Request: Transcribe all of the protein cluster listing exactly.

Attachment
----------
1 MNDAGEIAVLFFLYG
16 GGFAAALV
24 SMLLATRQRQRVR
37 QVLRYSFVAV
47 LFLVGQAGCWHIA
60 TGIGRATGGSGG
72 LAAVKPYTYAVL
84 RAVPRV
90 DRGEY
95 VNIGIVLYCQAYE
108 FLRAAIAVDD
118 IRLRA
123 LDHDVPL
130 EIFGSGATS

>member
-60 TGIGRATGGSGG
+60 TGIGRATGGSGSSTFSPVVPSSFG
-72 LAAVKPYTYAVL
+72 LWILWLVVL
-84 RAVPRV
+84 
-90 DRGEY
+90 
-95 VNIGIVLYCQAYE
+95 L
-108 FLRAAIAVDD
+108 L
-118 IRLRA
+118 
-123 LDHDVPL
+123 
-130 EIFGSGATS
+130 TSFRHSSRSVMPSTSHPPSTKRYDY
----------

1 MNDAGEIAVLFFLYG
16 GGFAAALV
24 SMLLATRQRQRVR
37 QVLRYSFVAV
47 LFLVGQAGCWHIA
60 TGIGRATGGSGG
72 LAAVKPYTYAVL
84 RAVPRV
90 DRGEY
95 VNIGIVLYCQAYE
108 FLRAAIAVDD
118 IRLRA
123 LDHDVPL
130 EIFGSGATS

>member
-60 TGIGRATGGSGG
+60 TGIGRATGGSGSSTFSPVVPSSFG
-72 LAAVKPYTYAVL
+72 LWILWLVVL
-84 RAVPRV
+84 
-90 DRGEY
+90 
-95 VNIGIVLYCQAYE
+95 L
-108 FLRAAIAVDD
+108 L
-118 IRLRA
+118 
-123 LDHDVPL
+123 
-130 EIFGSGATS
+130 TSFRHSSRSVMPSTSHPPSTKRYDY